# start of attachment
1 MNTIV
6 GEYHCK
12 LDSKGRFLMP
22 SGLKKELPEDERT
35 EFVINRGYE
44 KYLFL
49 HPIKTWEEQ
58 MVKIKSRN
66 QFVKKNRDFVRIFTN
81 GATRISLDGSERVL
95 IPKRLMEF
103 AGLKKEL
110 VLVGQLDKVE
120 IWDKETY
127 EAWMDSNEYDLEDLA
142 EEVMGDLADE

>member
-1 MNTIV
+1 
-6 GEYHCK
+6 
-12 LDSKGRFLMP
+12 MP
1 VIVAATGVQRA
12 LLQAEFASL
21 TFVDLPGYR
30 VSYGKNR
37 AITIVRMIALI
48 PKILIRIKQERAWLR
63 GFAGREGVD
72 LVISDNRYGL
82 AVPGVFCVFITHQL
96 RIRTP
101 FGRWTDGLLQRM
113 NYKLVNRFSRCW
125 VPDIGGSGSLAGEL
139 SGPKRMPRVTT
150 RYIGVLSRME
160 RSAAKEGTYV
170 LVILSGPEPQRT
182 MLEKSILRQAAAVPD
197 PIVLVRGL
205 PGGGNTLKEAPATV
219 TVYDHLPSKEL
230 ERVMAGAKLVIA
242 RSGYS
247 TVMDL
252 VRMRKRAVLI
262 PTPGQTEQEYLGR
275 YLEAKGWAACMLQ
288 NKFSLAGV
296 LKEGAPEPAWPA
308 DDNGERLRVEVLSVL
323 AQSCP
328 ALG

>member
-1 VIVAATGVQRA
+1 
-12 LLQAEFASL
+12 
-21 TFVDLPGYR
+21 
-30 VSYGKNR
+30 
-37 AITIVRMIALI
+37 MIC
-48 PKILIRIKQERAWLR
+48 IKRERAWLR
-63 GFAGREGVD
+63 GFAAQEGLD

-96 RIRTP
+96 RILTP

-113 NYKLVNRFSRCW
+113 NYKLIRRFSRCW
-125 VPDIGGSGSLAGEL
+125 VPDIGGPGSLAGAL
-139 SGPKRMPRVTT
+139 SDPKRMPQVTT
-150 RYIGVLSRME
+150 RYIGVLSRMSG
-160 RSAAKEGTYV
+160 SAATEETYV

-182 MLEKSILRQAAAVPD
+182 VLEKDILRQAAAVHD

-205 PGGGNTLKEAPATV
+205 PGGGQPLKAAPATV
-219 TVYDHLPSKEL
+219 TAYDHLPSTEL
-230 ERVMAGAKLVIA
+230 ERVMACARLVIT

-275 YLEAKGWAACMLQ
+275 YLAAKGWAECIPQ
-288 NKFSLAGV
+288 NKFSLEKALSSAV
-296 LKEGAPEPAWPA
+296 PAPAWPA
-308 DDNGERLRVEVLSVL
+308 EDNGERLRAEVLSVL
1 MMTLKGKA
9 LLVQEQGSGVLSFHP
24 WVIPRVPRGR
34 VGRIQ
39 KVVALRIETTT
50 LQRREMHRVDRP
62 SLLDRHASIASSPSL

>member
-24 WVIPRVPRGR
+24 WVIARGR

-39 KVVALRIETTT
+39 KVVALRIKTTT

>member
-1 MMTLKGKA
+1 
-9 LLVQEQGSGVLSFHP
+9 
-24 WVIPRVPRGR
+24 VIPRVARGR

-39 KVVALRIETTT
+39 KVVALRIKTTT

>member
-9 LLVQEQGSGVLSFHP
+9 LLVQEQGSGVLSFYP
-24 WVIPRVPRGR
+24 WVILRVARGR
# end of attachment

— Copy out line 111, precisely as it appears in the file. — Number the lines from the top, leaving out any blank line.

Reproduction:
>member